Tuesday, August 9, 2016
Pet trusts are a way to care for your loving friends after you have passed. In an interview, Gerry W. Beyer sets out to explain exactly how to accomplish setting up a pet trust fund. Because pets are considered property in the United States, you cannot leave money directly to the animal in your estate planning documents; instead, you leave money in a trust, which dictates a caregiver and trustee to ensure the animals properly taken care of. In a traditional pet trust, you can detail how to provide care by specifying the expenses for the pet as opposed to a statutory pet trust, which is just a provision in a will. A traditional pet trust will create a legally enforceable obligation. When setting up a pet trust, some considerations include the type of animal, its life expectancy, and the type of care you wish the animal to have.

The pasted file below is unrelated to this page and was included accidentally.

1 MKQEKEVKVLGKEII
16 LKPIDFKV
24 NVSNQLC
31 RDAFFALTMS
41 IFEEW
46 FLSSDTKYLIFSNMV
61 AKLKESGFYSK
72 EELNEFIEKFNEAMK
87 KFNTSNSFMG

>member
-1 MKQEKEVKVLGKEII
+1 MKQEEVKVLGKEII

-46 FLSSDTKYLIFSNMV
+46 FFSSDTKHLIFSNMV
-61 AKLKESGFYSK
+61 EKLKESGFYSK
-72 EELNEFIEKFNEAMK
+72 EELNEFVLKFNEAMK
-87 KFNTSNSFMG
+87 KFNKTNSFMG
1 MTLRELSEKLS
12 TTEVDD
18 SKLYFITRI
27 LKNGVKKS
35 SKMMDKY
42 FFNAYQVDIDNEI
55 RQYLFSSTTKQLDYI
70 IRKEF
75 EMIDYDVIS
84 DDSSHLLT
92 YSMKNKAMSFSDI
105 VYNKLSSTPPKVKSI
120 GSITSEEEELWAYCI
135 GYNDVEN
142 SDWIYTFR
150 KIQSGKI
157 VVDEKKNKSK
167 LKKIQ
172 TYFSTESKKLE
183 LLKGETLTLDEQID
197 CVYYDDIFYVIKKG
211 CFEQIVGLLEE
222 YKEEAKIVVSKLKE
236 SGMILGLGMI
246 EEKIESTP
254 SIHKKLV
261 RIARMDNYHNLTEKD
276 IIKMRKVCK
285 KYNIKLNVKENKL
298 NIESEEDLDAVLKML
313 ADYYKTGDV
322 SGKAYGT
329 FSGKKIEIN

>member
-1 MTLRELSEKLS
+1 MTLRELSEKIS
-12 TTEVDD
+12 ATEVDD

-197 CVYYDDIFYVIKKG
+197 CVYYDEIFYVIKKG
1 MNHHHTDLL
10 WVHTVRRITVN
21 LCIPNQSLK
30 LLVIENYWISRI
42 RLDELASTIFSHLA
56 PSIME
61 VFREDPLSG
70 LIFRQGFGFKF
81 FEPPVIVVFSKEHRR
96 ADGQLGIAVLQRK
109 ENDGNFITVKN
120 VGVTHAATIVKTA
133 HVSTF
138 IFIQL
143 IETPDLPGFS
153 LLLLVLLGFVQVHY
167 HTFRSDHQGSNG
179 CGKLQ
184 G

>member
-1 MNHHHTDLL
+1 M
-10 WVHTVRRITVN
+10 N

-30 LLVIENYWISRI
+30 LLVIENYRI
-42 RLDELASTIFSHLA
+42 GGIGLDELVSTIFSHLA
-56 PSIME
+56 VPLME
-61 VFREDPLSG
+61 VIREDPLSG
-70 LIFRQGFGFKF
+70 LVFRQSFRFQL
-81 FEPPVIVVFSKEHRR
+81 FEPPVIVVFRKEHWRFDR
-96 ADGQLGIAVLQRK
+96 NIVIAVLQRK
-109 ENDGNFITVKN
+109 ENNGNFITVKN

See Jules Suzdaltsev, Why Rich People Set Up Trust Funds for Their Pets, Vice, August 1, 2016.